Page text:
When other workers see you doing those things, it increases the likelihood that they’ll adopt the same practices. That will basically give them unspoken permission to create a lower sensory environment and a model to follow from time to time at least. Having a lower sensory threshold for sensitive strivers is directly related to improved performance by those employees, so modeling the requisite behaviors is essential.
An atmosphere that prioritizes balance should have zero tolerance for employees who bully, belittle, demean, or mock their coworkers. If you allow toxic workers to overtly or covertly act on their bias, it won’t take long for your neurodiverse staff members to walk right out the door, and rightfully so. Employees who don’t embrace neurodiversity even after they undergo sensitivity training should be candidates for immediate termination.
A gene is responsible for making some people more sensitive than others. That gene heightens the inner experiences that most neurodivergent workers have. Being so in touch with their inner experiences makes neurodiverse colleagues keenly self-aware in a lot of situations.
Similar to the way people who are differently-abled can learn from your demonstrated behavior as it relates to establishing a balance, you can learn to be more self-aware from them. The rest of your team can, too.
People who are self-aware know the conditions they need to perform at an optimal level. They’re also in tune with how they like to communicate, receive feedback, and go about their day-to-day. Individuals with different cognitive processes are also knowledgeable about the things they struggle with.
When workers are so in touch with themselves, they’re in a great position to educate their coworkers about the things they need to thrive and operate as effective members of a team. You don’t have to be a sensitive striver to be self-aware, however. No one knows you as well as you do. So, it’s advisable for you and your team members to make “user manuals” that document your individual work preferences.
By exchanging those manuals and discussing them, you and your team will learn how you can work together and individually the best. Being aware of your coworkers’ optimal working conditions will enable you to dole out assignments that align with your teammates’ natural skills and abilities.
While self-awareness comes from within, it’s something that needs your entire team’s support. No one can deny that people have different personalities regardless of how self-aware they might be. With that said, people shouldn’t be judged because their personalities may differ from what’s considered to be the norm. Acceptance, appreciation, and respect for the way others work and desire to be treated are paramount for a diverse team to work together harmoniously, and they must flow from the top down.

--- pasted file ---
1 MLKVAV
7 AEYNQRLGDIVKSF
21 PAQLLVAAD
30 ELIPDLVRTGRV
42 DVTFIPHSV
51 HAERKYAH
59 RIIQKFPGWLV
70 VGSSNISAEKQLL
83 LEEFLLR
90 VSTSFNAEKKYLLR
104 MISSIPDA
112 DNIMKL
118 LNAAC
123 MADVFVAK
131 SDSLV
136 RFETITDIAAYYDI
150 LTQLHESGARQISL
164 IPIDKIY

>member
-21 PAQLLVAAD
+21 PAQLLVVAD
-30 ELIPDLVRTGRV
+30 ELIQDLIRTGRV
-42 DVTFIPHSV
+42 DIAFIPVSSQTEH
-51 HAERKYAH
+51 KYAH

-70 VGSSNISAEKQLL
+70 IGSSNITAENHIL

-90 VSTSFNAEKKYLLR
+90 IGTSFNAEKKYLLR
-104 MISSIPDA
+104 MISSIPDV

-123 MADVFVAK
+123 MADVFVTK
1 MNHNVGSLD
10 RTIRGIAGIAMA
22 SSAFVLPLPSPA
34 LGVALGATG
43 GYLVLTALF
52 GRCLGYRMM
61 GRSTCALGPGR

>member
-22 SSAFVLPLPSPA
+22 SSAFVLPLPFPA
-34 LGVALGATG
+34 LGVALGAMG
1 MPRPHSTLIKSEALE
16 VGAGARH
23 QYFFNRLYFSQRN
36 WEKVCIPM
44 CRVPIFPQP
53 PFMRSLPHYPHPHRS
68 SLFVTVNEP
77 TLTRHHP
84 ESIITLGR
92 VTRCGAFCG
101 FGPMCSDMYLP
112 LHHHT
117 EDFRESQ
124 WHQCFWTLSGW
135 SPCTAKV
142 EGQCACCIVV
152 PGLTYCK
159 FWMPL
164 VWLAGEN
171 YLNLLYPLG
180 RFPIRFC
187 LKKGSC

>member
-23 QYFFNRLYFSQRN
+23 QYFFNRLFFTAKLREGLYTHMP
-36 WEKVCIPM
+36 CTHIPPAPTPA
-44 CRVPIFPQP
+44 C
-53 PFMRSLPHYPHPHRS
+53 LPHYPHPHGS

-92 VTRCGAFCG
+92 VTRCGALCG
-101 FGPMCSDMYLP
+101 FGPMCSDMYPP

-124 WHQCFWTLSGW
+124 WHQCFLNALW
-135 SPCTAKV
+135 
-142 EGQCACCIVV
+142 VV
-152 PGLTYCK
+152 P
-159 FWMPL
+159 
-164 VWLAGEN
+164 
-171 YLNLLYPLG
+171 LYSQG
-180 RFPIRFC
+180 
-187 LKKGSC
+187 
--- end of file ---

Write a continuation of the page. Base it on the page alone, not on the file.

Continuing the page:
Schedule team-building activities.
It’s not a secret that teams consist of individuals. While each individual on a team is unique, all of the people who are part of the same team need to work together seamlessly. That’s not to say coworkers won’t disagree from time to time because they will. Well-synched teams are able to overcome conflict quickly and use different, sometimes conflicting viewpoints to their advantage.
Regardless of their members’ mental orientation, effective teams exercise their group muscles regularly. Whether your team is new or you’ve worked as a group for a while, your crew can exercise its collective muscles by engaging in team-building activities put together by Let’s Roam.
If you doubt the efficacy of team-building exercises, you should know that statistics prove team building is essential. The more activities your group does as a team, the more familiar everyone will be with each other’s peculiarities. That increased familiarity breeds acceptance, appreciation, and respect and eliminates judgment based on things you might otherwise perceive as oddities or annoyances.
The team-building exercises orchestrated by Let’s Roam range from indoor and outdoor scavenger hunts to virtual game nights, cooking classes, trivia contests, and more. No matter how diverse your team might be, Let’s Roam has team-building activities that will appeal to everyone in your group.
Whether your team members are working remotely or you all share a physical workspace, your group will soar after you sign up for some group activities with Let’s Roam. While you can register for some team-building exercises as early as today, you can also ask our team to put together custom-made team-building activities for your group. What we’re saying here is… your wish is our command when it comes to team-building exercises that will improve your group’s teamwork, communication, and camaraderie.